Topz - Santa Ana
There is a burger joint in Arizona that calls itself the Heart Attack Grill. It is a place where you can get a towering four-stack of meat and cheese dubbed "The Quadruple Bypass". The fries are proudly cooked in “pure lard”, the owner refers to himself as a "Doctor", the waitresses dress like sexy nurses, orders are called "prescriptions", and when you're finished, you are rolled out to your car in a wheelchair. Oh yeah, they also sell cigarettes.
It's all very tongue-in-cheek (their catchphrase: "Taste Worth Dying For") and it's shamelessly targeted towards chest-thumping alpha males. And although I’ve never tasted their food, I admire the humor and the honesty –- here’s a restaurant that not only acknowledges that burgers and fries aren’t healthy, they have a litle fun with it.
But in doing so, it actually (even if somewhat inadvertently) credits their customers for being smart, rational people who are responsible for their own choices. No one who walks in there is under any illusion that what they’re about to consume is good for them.
Which brings me to Topz; a recent entrant in the O.C. dining scene with already outpost in Orange, and a new one in Santa Ana. They go in the opposite direction, billing themselves as the "Healthier Burger Grill" and proclaiming that theirs is a "guilt-free" experience compared to the "other guys".
But before I go into how the burgers taste, let's first do the numbers. Herewith are the nutrional facts for their base model of burger (with everything), which was easily procured from Topz's own website:
Weight: 301 g
Calories from fat: 230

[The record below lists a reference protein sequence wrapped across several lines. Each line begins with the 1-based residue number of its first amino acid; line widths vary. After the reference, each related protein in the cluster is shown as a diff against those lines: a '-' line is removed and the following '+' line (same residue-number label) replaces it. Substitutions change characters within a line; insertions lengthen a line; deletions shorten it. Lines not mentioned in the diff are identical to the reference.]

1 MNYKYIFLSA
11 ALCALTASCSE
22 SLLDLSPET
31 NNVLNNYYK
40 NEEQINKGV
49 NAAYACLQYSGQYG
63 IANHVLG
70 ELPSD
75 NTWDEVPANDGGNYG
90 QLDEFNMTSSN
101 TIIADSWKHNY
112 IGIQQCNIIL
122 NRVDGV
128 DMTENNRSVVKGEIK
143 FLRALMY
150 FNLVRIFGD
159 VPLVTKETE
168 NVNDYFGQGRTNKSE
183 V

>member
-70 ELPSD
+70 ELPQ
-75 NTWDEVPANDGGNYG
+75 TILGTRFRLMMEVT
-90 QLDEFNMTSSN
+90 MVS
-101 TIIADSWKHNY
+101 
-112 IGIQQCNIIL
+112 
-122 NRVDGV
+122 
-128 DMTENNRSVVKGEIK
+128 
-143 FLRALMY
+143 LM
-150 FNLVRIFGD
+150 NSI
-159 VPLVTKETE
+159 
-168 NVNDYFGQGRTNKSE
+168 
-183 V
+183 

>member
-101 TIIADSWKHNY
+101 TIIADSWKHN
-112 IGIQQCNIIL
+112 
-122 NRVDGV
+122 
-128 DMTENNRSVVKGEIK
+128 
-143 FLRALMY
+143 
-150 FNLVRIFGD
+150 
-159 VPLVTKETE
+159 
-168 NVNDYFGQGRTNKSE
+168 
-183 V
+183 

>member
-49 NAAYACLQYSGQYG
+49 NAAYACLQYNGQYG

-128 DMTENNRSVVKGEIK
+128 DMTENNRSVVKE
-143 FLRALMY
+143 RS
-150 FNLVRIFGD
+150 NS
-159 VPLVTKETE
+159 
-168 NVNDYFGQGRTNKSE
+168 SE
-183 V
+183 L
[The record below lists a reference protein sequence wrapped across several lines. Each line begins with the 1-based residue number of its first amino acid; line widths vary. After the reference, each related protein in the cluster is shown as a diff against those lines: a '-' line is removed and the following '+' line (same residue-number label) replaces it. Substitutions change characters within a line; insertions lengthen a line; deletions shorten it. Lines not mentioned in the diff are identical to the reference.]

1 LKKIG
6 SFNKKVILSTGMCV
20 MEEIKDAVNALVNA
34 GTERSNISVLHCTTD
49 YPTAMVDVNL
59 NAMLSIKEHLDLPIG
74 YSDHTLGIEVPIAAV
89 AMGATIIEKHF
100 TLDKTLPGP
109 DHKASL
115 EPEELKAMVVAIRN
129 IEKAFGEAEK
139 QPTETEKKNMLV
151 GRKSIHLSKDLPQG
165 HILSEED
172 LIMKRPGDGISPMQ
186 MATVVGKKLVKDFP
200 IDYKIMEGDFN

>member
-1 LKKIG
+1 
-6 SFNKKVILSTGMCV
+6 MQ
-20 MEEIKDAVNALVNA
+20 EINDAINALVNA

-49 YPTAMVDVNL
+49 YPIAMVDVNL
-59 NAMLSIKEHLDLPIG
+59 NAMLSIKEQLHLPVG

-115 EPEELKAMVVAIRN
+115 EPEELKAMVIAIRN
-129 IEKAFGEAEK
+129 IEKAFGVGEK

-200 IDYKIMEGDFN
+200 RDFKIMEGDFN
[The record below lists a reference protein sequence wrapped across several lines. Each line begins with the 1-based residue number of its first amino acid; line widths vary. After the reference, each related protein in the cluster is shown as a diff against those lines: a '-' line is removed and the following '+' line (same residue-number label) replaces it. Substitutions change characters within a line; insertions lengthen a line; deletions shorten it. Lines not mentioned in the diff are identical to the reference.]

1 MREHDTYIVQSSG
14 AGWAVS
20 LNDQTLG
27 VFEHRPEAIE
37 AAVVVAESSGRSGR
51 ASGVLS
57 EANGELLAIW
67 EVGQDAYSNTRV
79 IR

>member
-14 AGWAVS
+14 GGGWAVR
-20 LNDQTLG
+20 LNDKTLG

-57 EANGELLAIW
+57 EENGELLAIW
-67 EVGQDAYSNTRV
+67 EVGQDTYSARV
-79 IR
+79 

Total Fat: 25 g
And for comparison, here are the nutrional facts from you-know-who:
Weight: 214 g
Calories from fat: 260
Total Fat: 29 g
Weight: 169 g
Calories from fat: 170
Total Fat: 19 g
From an initial glance, it seems that while it contains less fat than a Big Mac, you'd ingest more fat eating a Topz's burger than if you downed a Quarter Pounder.
Though to be fair, you must account for the fact that the Quarter Pounder is almost half the weight of a Topz burger. So, if you calculate what percentage of its weight is fat, the Topz burger does come out ahead. Of its reported total weight, their burger is 8.3% fat. The Big Mac is 13.6% fat. The Quarter Pounder, 11.2%.
So which is it? Is it really "healthier" or isn't it? Well, I'll leave it up for you to decide.
Frankly, I'm indifferent. Truth is, if the Heart Attack Grill were open next door, I'd be reviewing it, not Topz.
But with that said, Topz's burger wasn't as bad as I had heard, though perhaps it's because I was expecting a lot worse after reading reviews by fellow bloggers Kat from Gluttonista and Dan Garion of Eat in OC.
While it was decently tasty, the burger I had could've done better with a white bread bun instead of whole wheat (which had the mouth feel of sawdust). All in all, it's still better than a McDonald's sandwich.
However, I wouldn't go so far as to say that I'd buy it again. It's been a week since I had it, and the only really memorable thing about it was the price: The 1/4 lb. Black Angus Burger cost me $4.60 (before tax).
Topz's Aero Fries ($1.80), on the other hand, were memorable for the wrong reasons. As the name subtly suggests, it's baked, not fried. In fact, Topz is proud to proclaim that they own no deep fryers.
Because of it, the fries suffer from a personal axiom of mine that states:
"An incremental increase in nutrition will result in an exponential decrease in flavor."
The Aero Fries were more stiff than crispy, with its dryness accounting for its texture. And while most were slightly crunchy, some were limp, and all had the same presence on the palate as a Baked Lays -- my mouth was never fooled into thinking that it was eating a French fry.
Anyone like me, who orders their In-N-Out fries "well-done" -- where the potatoes are practically wicked of all moisture and replaced with an oily crunch -- will be similarly disappointed.
However, it must be noted that the Aero Fries were dramatically lower in fat compared to McDonald's.
Weight: 158 g
Calories from fat: 120
Total Fat: 14 g
Weight: 154 g
Calories from fat: 220
Total Fat: 25 g
But I know what you're thinking. What would fries cooked in "pure lard" register? And more importantly, how great would it taste?
2 Hutton Centre Dr
Santa Ana, CA 92707
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